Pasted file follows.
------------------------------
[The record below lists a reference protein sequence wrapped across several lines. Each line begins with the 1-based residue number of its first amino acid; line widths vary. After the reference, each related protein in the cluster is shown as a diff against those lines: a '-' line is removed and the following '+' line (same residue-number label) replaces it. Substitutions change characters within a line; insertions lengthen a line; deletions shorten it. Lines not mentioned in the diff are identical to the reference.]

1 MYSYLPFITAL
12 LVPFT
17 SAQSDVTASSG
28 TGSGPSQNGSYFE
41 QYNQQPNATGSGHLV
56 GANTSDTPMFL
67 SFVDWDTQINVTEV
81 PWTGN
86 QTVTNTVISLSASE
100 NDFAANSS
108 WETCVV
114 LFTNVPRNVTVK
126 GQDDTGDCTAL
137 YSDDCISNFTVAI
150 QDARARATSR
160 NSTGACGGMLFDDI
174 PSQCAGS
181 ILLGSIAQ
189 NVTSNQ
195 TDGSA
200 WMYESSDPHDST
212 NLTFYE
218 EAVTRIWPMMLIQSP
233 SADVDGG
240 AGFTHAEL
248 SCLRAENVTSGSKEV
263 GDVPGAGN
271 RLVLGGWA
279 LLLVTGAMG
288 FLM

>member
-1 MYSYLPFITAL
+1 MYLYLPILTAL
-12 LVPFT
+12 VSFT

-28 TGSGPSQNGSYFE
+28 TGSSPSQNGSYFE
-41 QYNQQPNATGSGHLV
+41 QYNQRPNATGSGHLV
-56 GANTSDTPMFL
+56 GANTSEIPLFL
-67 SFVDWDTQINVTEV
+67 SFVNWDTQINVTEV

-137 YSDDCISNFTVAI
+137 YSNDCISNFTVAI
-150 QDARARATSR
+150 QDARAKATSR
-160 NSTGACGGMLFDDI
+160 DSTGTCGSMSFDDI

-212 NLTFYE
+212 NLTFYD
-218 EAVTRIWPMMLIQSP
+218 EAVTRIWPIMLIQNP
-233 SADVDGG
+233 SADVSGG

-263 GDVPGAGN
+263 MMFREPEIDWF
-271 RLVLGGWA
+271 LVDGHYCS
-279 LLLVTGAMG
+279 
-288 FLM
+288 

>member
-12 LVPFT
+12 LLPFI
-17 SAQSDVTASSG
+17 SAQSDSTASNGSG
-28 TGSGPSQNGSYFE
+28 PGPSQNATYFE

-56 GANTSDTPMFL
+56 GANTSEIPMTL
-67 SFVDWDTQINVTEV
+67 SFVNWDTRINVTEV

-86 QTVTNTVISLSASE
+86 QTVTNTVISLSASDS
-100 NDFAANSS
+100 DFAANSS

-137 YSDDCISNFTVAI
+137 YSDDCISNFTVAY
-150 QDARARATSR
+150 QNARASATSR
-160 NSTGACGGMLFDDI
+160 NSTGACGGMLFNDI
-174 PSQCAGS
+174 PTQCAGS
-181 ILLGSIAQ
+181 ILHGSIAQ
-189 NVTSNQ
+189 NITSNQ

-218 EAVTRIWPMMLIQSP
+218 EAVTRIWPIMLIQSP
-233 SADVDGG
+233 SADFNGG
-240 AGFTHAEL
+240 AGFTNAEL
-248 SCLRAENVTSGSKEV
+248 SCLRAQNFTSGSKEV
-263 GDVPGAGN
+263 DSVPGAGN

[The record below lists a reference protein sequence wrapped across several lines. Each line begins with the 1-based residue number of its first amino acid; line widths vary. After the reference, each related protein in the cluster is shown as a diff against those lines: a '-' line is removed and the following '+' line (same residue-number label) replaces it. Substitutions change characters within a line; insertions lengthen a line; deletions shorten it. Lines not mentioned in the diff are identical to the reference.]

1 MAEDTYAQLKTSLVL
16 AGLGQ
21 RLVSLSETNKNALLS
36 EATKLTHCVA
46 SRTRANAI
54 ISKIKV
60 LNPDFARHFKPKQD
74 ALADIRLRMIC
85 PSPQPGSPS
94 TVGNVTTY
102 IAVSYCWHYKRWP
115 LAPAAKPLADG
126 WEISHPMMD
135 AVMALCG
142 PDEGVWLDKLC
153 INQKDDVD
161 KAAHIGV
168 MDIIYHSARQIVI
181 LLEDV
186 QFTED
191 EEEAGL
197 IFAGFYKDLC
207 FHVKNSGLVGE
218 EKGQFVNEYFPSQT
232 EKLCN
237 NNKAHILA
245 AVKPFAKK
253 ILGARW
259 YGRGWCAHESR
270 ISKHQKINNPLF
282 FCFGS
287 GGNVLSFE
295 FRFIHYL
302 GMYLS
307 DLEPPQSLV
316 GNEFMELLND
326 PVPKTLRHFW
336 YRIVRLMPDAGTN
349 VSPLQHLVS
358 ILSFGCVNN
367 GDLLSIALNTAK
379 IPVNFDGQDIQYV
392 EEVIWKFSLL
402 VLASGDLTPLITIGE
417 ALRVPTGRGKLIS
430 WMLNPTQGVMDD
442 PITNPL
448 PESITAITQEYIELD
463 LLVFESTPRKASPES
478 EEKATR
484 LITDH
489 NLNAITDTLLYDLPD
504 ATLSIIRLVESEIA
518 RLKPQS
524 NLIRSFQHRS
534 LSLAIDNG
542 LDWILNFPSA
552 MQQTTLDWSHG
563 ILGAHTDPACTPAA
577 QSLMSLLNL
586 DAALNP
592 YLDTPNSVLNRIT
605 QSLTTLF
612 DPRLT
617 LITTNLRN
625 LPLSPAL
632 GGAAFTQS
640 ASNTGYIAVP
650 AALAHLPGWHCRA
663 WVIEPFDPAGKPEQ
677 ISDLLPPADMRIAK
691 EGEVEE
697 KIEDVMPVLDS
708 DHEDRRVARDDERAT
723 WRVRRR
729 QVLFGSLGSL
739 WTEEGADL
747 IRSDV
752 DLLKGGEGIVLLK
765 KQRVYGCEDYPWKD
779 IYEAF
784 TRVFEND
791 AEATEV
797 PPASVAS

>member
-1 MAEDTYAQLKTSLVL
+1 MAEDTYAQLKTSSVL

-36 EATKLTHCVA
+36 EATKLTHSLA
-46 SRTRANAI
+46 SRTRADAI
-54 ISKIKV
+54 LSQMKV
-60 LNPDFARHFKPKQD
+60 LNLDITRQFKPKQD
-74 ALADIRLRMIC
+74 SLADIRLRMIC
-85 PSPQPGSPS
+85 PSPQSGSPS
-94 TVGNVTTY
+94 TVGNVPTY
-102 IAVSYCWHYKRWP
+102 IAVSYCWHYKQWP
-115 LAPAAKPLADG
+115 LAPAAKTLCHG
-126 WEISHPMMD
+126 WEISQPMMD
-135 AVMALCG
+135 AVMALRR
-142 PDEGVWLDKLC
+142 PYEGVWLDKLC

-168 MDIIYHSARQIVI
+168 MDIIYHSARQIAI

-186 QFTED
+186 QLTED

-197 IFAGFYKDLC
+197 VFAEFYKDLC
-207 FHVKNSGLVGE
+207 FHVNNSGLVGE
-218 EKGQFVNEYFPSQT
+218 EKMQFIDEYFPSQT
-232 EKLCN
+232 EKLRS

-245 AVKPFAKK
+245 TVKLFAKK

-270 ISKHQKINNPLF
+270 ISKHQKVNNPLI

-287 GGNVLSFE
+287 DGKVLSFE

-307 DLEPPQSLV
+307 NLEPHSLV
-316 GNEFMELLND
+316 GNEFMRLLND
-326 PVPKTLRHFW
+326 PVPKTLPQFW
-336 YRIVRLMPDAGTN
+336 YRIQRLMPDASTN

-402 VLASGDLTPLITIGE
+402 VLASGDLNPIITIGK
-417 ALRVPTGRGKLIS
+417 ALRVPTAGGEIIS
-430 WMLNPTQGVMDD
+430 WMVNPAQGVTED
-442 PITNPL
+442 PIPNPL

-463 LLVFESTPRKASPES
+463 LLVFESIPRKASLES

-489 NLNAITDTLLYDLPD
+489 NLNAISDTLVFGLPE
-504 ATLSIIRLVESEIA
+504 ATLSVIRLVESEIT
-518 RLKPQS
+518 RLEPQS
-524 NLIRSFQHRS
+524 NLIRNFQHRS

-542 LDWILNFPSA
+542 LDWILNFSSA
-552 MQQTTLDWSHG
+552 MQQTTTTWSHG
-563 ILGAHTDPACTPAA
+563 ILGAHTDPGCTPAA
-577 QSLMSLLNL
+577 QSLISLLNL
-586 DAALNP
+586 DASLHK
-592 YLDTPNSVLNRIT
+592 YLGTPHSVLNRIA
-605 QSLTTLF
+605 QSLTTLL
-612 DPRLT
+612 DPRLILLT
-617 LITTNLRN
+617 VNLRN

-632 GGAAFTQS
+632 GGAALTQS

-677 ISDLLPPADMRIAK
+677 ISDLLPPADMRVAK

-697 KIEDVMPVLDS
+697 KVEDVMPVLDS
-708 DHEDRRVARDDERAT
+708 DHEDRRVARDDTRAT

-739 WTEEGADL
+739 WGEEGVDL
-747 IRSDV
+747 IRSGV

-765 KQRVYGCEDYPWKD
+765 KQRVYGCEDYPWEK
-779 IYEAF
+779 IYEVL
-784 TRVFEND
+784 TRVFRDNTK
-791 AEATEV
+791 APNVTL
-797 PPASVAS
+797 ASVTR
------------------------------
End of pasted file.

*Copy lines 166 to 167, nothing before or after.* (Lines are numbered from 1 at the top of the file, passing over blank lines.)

612 DPRLT
617 LITTNLRN